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Data is becoming integral to the operations of farms everywhere, despite the persistent belief among some in Silicon Valley that farming is not a high-tech industry. Adoption of precision agriculture technologies has been on the rise for years, as farmers realize how valuable comprehensive field data has become. It holds the ability to improve yields, lower input costs, and pave the way for cutting-edge R&D like yield guarantees from seed and chemical companies.

In fact, farmers are so aware of the value of the data that they’re beginning to change their operations to better support their data strategies. Farmers across the country are starting to ask tough questions about data from their many providers. Who owns it? How will it be used? How do I extract maximum value from it? How do I put a “fence” around my data so that it’s protected for future generations?

As farmers begin orienting their seed, chemical, and equipment purchase decisions around their data strategies, they must take precautions to protect against vendor lock-in.

Vendor lock-in is a problem for farmers

Farmers are doing amazing things with new precision technology — like setting new yield records in difficult climates, using more precise applications of chemicals to decrease environmental impact, and even creating new revenue streams.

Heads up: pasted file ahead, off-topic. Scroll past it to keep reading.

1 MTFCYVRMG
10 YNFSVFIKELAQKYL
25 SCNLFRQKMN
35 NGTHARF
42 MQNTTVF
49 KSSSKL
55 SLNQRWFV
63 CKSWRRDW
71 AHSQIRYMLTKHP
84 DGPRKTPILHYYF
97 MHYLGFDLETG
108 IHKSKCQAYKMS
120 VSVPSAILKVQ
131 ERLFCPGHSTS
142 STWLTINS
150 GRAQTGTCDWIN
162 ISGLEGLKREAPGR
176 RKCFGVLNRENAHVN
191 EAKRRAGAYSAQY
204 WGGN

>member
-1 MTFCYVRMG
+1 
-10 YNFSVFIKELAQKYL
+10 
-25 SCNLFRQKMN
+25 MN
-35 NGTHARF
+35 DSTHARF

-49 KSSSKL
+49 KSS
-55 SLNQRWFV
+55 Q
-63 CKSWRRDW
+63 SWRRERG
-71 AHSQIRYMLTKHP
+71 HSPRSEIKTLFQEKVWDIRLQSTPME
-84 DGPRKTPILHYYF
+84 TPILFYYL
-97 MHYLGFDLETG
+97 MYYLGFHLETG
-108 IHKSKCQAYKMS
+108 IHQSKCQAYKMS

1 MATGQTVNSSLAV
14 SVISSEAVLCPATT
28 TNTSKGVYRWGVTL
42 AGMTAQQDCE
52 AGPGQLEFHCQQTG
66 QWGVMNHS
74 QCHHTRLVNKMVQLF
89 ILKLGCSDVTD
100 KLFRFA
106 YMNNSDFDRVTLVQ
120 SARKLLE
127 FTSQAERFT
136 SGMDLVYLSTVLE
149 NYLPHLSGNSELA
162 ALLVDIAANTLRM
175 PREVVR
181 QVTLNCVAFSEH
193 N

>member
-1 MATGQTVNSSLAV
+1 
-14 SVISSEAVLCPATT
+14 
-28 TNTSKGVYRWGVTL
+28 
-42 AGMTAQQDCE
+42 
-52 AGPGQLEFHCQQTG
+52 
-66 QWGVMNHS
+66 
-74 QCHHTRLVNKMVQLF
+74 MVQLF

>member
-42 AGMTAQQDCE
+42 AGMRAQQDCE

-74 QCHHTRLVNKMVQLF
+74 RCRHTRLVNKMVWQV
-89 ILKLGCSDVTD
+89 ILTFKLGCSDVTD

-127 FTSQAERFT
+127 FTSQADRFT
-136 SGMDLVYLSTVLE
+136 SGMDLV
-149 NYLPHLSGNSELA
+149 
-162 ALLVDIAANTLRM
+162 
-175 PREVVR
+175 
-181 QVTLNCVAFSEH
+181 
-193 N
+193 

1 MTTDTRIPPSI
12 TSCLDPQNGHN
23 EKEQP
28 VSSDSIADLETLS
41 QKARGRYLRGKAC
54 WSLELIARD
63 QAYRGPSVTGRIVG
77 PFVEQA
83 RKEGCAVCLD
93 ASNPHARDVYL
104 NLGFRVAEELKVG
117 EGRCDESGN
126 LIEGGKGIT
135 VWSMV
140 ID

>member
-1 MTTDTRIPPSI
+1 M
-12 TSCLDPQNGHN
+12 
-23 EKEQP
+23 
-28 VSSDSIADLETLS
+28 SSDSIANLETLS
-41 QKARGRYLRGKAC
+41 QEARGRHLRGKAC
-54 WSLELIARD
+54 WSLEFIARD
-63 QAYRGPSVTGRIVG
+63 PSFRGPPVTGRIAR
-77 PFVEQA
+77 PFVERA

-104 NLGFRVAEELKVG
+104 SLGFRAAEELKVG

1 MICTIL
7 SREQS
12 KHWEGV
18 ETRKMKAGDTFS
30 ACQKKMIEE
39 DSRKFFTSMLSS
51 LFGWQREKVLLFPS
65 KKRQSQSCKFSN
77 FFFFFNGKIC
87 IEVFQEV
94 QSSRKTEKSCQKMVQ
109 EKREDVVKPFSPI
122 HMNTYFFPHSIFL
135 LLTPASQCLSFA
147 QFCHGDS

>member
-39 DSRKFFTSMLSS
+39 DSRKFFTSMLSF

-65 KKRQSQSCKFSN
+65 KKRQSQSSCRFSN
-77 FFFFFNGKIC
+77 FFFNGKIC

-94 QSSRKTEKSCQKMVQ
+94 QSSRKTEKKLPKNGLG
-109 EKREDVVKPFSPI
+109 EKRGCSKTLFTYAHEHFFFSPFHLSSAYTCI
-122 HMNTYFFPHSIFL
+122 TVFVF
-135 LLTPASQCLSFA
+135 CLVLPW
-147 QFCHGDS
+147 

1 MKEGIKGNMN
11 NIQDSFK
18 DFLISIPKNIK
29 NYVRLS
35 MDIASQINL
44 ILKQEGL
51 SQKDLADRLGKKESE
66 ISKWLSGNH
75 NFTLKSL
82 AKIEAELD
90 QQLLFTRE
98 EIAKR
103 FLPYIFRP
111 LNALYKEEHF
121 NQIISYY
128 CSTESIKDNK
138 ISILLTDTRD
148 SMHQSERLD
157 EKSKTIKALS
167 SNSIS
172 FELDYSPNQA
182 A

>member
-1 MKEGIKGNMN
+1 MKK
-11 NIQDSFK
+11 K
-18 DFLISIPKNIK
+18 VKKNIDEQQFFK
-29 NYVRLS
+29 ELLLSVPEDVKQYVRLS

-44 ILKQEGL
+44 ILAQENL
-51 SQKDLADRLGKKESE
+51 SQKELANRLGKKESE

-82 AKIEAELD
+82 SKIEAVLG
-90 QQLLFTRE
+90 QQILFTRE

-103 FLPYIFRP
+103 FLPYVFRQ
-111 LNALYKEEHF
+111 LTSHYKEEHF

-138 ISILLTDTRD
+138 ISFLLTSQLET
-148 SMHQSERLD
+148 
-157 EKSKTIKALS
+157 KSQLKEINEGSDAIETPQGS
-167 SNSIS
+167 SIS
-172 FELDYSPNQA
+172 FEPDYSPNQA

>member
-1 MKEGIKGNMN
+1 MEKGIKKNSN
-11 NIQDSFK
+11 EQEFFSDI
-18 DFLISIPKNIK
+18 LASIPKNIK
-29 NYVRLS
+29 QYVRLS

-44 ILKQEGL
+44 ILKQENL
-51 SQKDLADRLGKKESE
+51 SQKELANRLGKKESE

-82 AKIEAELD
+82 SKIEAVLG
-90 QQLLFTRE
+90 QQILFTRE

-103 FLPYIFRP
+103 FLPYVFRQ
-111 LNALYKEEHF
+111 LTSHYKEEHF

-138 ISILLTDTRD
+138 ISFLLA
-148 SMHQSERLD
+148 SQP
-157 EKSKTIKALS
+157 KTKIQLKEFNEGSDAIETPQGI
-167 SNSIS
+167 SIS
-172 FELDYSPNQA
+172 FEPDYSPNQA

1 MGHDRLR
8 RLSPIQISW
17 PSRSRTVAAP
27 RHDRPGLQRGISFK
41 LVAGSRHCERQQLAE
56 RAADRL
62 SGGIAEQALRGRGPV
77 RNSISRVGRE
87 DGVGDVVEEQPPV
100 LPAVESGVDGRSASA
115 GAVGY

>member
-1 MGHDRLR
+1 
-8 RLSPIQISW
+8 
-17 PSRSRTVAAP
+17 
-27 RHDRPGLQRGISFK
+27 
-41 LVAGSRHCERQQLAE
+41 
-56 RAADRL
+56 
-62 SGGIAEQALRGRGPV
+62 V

Because it’s still early days in the realm of digital ag, there’s a big risk that sellers are going to try to get farmers locked into their data systems and policies.

Farmers are all too familiar with some of the early warning signs. Some equipment manufacturers and precision ag software companies want perpetual licenses, upgrades, and services fees. Many vendors are even providing their biggest accounts with “free” hardware and software licenses to influence the adoption of their tech by other farmers (who have to pay full freight, sometimes up to $30K per cab).

Each large vendor is incentivized to create closed systems that don’t communicate with other systems. In fact, we’re noticing that vendors are developing data portability and interoperability standards that incentivize farmers to get all of their equipment from one manufacturer. But most farmers don’t want to do that — they want to be able to choose the best equipment for the job at hand, independent of what brand their other equipment is.

Farmers need to know the risks of vendor lock-in, and protect against it. Data doesn’t need to be as complicated at these vendors are making it out to be.

An old problem in a new industry

Although new to agriculture, vendor lock-in is not a new concept. The term has been used traditionally in IT and software to refer to the ways in which customers can get locked into a specific vendor for a variety of reasons. This typically happens in one of three ways.

  1. Vendors can make it very difficult — and expensive — to switch to another system. When cloud computing came online, there was a big concern that adopting IT services from companies like Oracle or Cisco would lead to exactly this. In turn, droves of enterprises turned to OpenStack, an open source offering for their cloud infrastructure. OpenStack was clunkier and harder to configure in the beginning, but it could be custom-built and it guaranteed that enterprises wouldn’t be forced to stick with a single cloud vendor forever.